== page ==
Thus in a nutshell, KeySpan/National Grid, with the acquiescence of LIPA, has put the health of exposed persons at risk, depreciated and stigmatized the market values of their properties, stuck them with clean up bills for decades to come, and to add insult to injury, concealed the history and scope of the MGP contamination, by creating a privilege log of 8200 documents which they refuse to disclose.
THE DEFICIENCIES OF THE RFP’S AND REPORTS AND QUESTIONABLE
RELIABILITY OF BRATTLES ESTIMATES OF OPERATING COSTS AND COST IMPACT COMPARISONS
Both reports are deficient in that they fail to assess KeySpan/National Grid’s misconduct; their failure to expeditiously and faithfully perform the MGP clean up obligations assumed in 1998 in the agreements with LIPA, and the abusive billing practices, and excessive charges that our committee has been investigating.
This is not surprising because the Requests For Proposal’s circulated by LIPA did not provide information concerning KeySpan’s failure to perform its contractual commitment, and did not ask any bidder to include in its bid, an MGP clean up obligation, to be undertaken by the bidder, and its estimated cost.
Brattle states that privatization will likely produce the largest reduction in operating costs, while ServCo and Full Muni are expected to have modest increases in operating costs.(p 12)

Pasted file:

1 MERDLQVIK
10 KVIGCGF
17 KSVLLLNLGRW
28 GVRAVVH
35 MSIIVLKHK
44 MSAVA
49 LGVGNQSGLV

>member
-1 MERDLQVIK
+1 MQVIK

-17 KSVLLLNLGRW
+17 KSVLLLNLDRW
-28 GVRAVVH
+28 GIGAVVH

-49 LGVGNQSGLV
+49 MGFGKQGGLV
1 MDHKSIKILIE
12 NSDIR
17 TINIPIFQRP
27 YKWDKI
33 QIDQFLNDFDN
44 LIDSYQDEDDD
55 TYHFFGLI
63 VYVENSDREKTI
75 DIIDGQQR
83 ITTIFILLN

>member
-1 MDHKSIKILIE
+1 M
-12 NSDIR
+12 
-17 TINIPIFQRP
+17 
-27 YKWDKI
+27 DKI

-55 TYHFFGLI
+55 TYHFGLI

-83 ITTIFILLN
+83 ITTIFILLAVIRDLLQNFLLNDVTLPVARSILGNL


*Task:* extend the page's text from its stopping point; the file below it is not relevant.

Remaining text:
But these estimates do not analyze the projected MGP clean up costs, which will increase operating costs, result in less savings in operating expenses, and consequently be even less of an offset against the increased financing costs of privatization, and result in higher % rate increases.(pp 14- 17)
Our committee now has sufficient information to deliver a report, with these preliminary findings, and we should devote the time remaining to resolving the issue of qualifications of candidates to serve as board members, and achieving the following goals.
A rate payer elected board, with PSC oversight is the preferred strategic option, whether the Full Municipalization or the ServCo model is adopted.
Whether the new board should be volunteers, or compensated is yet to be determined, as is the question of how their qualifications can be vetted to determine that they would be suitable candidates to serve on a board of directors.
The state legislature should be asked to enact the necessary legislation to re-create the LIPA rate payer elected board, and PSC review,as soon as possible, and before the date of termination of the National Grid Management Services Agreement on December 31, 2013.
The LIPA board should postpone the September 2013 meeting to a date following
The election of such board, so that the new board, will make the ultimate determination of full municipalization or ServCo model.
The new rate payer elected board, should prepare Requests for Proposals, taking into account the history of LIPA. KeySpan/National Grid’s unsatisfactory conduct,
The RFP’s should require each prospective bidder, to agree to expeditiously complete the clean up of the MGP sites, and to estimate and assume the clean up costs of all the MGP’s, and allocate the costs of clean up equitably between the rate payers and stockholders, and to agree to make full disclosure of all documents claimed by KeySpan/National Grid, to be privileged or redacted, which relate to the scope and nature of the contamination, the adoption of remedial action plans satisfactory to both the DEC, and Suffolk County Department of Health Services, and the terms of a comprehensive settlement it was willing to propose to resolve the MGP controversies, with the impacted persons and property owners.